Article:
RECIFE, Brazil — The U.S. national soccer team advanced Thursday to the next round of the World Cup, thanks in part to a handsome and talented chap playing 850 miles away.

While the Americans failed to control their future, losing to Germany 1-0 at soggy Arena Pernambuco, the Portuguese star Cristiano Ronaldo scored a late goal to all but end Ghana’s hopes of catching the United States in the Group G standings.

The Americans (1-1-1) finished second in the so-called Group of Death, even on points with Portugal (1-1-1) but well ahead on the first tiebreaker, goal difference. The United States finished with as many goals for as against, while Portugal, a 2-1 winner over Ghana (0-2-1) in Brasilia, was minus-three.

Said Sunil Gulati, president of the U.S. Soccer Federation: “Group of Death, I died a few times. It is a little bit of an odd feeling because you have lost your last game but we are dancing. We did what we needed to do in this group.”

At 4 p.m. Tuesday in a Round of 16 game in Salvador, the Americans will play Belgium, the winner of Group H.

“We’re going to take it to them,” U.S. Coach Jurgen Klinsmann said. “I think for all the players it’s a tremendous achievement, but now we really get started.”

Needing just a tie, Germany (2-0-1) won the group and will meet Algeria, Group H’s second-place finisher, Monday in Porto Alegre.

Klinsmann was kept updated on the Portugal score throughout Thursday’s match. “Kind of calmed me down the last five minutes a little bit,” he said, “except maybe a couple of calls that I didn’t like that much.”

The Americans will compete in the knockout stage for the fourth time in seven appearances since ending a 40-year qualifying drought. It’s the first time the U.S. advanced out of group play in consecutive World Cups.

“As we know from the past, once the group is done another tournament actually starts. The knockout stage is a completely different ballgame,” Klinsmann said. “We can’t wait to get that started now next week.”

Klinsmann, the German-born U.S. coach, provided two surprises in the starting lineup: He dropped center back Geoff Cameron for Omar Gonzalez and replaced Alejandro Bedoya with Brad Davis on the left wing.

Cameron played well in the opener against Ghana but struggled in the Portugal affair. Gonzalez had made one brief appearance, entering in the closing moments of the second game. Bedoya started the first two matches but had complained of a hip pointer after the first outing.

Davis, 32, from the Houston Dynamo, made his World Cup debut.

Despite a torrent of rain, the field was in decent condition and didn’t have the pronounced impact initially feared during pregame inspections.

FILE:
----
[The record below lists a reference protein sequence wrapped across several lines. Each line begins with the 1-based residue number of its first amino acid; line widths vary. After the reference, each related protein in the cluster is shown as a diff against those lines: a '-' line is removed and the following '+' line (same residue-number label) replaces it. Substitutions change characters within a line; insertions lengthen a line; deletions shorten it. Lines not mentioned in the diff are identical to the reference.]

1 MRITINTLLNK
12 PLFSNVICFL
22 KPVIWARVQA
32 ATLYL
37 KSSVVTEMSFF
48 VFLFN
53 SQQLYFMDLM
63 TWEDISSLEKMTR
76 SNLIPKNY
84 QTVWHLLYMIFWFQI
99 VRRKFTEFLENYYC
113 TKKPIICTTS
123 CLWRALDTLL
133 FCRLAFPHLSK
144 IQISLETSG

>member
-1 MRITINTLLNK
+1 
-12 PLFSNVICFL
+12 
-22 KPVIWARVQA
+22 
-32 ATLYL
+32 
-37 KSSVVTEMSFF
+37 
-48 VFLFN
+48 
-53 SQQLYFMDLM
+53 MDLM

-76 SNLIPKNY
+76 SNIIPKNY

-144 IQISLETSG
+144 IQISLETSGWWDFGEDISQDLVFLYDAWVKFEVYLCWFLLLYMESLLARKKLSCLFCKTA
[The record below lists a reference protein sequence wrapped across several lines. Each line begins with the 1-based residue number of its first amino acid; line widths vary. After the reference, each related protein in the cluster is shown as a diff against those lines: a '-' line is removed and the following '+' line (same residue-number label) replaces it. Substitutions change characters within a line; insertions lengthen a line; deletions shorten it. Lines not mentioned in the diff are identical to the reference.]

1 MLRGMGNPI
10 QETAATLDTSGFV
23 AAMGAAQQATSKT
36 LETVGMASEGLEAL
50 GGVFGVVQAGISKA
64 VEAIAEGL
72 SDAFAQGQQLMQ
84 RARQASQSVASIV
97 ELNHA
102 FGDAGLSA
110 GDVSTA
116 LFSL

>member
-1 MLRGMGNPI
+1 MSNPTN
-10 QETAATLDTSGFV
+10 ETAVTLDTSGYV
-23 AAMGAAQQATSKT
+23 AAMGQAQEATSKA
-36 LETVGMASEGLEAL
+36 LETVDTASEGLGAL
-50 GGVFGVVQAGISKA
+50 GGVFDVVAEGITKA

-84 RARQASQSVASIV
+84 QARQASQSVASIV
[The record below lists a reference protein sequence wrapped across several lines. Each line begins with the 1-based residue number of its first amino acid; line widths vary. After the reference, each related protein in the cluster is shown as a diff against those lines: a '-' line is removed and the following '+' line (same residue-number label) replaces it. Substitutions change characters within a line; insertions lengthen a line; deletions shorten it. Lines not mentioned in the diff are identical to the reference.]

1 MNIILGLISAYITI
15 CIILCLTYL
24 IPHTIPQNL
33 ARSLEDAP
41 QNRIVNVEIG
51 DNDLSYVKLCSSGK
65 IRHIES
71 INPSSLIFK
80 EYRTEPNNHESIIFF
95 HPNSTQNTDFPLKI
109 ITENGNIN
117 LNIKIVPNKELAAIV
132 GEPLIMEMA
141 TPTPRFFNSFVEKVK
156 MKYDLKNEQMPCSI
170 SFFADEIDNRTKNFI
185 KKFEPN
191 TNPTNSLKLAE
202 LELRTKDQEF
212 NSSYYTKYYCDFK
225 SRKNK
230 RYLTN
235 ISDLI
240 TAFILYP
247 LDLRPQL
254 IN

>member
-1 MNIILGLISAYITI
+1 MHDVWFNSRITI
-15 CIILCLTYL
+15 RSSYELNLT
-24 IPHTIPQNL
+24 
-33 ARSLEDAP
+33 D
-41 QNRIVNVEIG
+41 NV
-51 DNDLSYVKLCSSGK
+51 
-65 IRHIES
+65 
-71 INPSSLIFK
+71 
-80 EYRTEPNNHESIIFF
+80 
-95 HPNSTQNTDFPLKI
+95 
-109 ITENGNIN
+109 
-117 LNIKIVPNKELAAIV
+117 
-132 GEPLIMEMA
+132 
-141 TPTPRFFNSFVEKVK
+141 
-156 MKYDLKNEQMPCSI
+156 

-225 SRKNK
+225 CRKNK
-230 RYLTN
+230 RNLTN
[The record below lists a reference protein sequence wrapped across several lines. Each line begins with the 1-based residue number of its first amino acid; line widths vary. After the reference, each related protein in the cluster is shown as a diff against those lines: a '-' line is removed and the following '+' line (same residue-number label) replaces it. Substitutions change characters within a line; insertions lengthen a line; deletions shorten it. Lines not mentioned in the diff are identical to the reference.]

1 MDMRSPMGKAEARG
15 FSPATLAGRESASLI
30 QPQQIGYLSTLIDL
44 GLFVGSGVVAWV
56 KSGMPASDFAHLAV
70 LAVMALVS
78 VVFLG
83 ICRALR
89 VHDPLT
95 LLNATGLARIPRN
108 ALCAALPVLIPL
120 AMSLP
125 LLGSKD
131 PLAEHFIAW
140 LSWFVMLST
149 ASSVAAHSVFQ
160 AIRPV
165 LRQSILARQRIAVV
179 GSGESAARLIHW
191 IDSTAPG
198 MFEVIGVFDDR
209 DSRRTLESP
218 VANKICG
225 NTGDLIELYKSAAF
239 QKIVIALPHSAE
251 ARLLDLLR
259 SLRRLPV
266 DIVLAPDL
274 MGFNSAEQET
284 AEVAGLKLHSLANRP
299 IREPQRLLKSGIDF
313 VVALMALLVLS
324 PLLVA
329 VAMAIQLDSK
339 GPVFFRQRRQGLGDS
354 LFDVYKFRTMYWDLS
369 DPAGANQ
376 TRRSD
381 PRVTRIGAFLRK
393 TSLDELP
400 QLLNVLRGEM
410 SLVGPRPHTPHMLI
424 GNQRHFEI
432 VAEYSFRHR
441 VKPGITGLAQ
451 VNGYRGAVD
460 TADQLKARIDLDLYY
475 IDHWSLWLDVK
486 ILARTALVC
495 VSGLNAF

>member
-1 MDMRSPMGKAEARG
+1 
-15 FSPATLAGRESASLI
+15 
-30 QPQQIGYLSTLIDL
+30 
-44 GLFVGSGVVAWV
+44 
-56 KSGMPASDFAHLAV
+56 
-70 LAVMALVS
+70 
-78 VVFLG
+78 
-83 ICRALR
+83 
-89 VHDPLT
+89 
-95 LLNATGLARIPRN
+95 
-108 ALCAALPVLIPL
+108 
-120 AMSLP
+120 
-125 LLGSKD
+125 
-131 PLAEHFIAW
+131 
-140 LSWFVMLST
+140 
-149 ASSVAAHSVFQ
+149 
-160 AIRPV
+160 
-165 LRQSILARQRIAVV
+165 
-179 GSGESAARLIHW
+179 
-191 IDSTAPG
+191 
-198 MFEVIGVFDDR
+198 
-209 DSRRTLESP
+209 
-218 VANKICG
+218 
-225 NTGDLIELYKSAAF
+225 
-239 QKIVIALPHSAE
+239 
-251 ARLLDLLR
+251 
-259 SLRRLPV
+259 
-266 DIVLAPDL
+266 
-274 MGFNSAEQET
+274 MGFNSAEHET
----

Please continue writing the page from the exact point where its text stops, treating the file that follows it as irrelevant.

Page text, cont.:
“I think the weather conditions were difficult for both teams,” Klinsmann said, “but the pitch was surprisingly good.”

It certainly didn’t bother the Germans, who set the terms from the first minute and moved the ball with purpose and efficiency.

At one point their passing success rate was an unfathomable 97 percent, although most were short and unpressured.

“I think Germany, for the reasons you saw today, is among the top four or five favorites to win this title,” Klinsmann said. “It was for us, hard, hard work, tremendous commitment. We’re growing, learning with every game.”

The Americans absorbed pressure and survived jittery moments. Tim Howard smothered Lukas Podolski’s low cross as Thomas Muller loomed. Gonzalez whiffed on a clearance at the 6-yard box and, on a promising lead in the penalty area, Germany’s Benedikt Howedes and Per Mertesacker both stabbed at the ball, canceling one another.

“We kind of had a little bit too much respect the first 20, 25 minutes of the game,” Klinsmann said. “Then I think nerves settled a little bit.”

Germany’s goal came in the 55th minute after a corner by Mesut Ozil. U.S. goalkeeper Tim Howard did well to punch out a header by Mertesacker but pushed the ball into the path of Mueller, who rifled a shot inside the far post from the edge of the penalty area.

“We clearly dominated the match and we played not a bad game against a top-fit American team,” Mueller said. “I finally scored a pretty goal. I manage it every now and then. We’re all terribly ambitious and this ambition can take us very far, and I try to give my part in each and every match.”

Mueller played despite needing five stiches to close a cut above his right eye sustained in the 2-2 draw with Ghana on Saturday and still visible five days later.

The United States had a chance to level the match in stoppage time, but Alejandro Bedoya’s low shot inside the box was swept away by the sliding Mario Goetze, a late substitute. The Americans won a corner but Clint Dempsey’s header at the far post went high.

The game was emotional for Klinsmann and the five German-Americans on the U.S. team. Germany is coached by Joachim Loew, who was an assistant to Klinsmann when Klinsmann coached Germany to the semifinals in 2006.

“Well, first I asked (Klinsmann) for the result of the other match. I didn’t know that and he also told me they advanced and I told him, I’m happy,” Loew said.

“That is a tough group and the Americans were a bit the outsiders. Everybody considered Portugal a favorite to make it. … (The Americans) really have qualities, they fight, they can run and they really are tough on the opponent. If you beat Ghana, play a draw against Portugal, I think you deserve to make it to the next round.”

The Round of 16 begins with two games Saturday: Chile vs. Brazil and Uruguay vs. Colombia.